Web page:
The data breaches at the OPM have significant ramifications for the government and for the millions of us that may be negatively impacted in the future. However, breaches present a unique impetus to drive much needed change in policies, technologies and monitoring.
It has been reported that the breach was caused by compromised credentials of privileged users. These credentials were then used to access core OPM systems. In the absence of encrypted data or multi-factor authentication, adversaries used the credentials to easily move throughout the IT environment and access OPM systems and data. Without a mature continuous diagnostics and monitoring program in place, it took OPM months to realize that millions of personal records had been stolen.
According to the OPM Inspector General, there were systemic weaknesses in OPM systems dating back a decade. Seven major systems out of 25 had inadequate documentation of security testing, and of those seven, four were systems directly maintained by the OPM’s internal IT department. Further, OPM has 22 systems run by contractors, and as reported by the IG in FY 2014, “The next stage in the OCIO’s plan involves requiring continuous monitoring of contractor-operated systems and implementation of the DHS Continuous Diagnostic and Mitigation program.”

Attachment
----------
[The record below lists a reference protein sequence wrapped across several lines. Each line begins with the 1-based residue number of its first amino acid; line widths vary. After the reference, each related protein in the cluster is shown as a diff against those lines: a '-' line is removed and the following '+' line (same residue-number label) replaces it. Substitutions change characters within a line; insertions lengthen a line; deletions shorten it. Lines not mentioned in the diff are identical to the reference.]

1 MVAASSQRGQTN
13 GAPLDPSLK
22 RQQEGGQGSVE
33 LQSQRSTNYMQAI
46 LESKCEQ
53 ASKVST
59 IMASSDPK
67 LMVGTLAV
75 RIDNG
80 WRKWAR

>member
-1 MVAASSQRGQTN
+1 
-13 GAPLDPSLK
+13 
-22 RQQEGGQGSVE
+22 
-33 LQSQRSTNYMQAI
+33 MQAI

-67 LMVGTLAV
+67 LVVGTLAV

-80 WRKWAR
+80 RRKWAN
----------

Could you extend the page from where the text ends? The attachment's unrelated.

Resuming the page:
While one may view OPM as an outlier with poor IT security posture, recent breaches show that many commercial and public sector organizations face similar vulnerabilities. Even those with the most advanced prevention and detection tools should assume that sophisticated adversaries could gain access to their systems. In other words, assume “zero trust” in your IT environment, and do not expect it to protect your data assets just based on credentials. On the other hand, locking down your data and limiting system access is not an option if you want to stay competitive.
At Resilient Network Systems, we recommend stronger and more frequent use of multi-factor authentication for both internal and external users. In addition, we recommend some type of monitoring for suspicious behaviors or activity. Finally, you should create an adaptive access management workflow to protect your most important data assets. Aim to have an access management solution that leverages information from a multitude of sources, to include security information and event management systems and sensors. Give adversaries a moving target as it relates to your access management criteria, and do so without inconveniencing your legitimate users.
There is certainly a need to manage identities of your own employees, but in an extended enterprise with partners, customers and suppliers, there are many users whose identities you cannot directly manage. By focusing your efforts on managing access, not more identities, organizations can adapt authentication, authorization and monitoring efforts to the situation at hand. No longer will one privileged user’s credential be sufficient for access to all systems nor will context be lost between systems.
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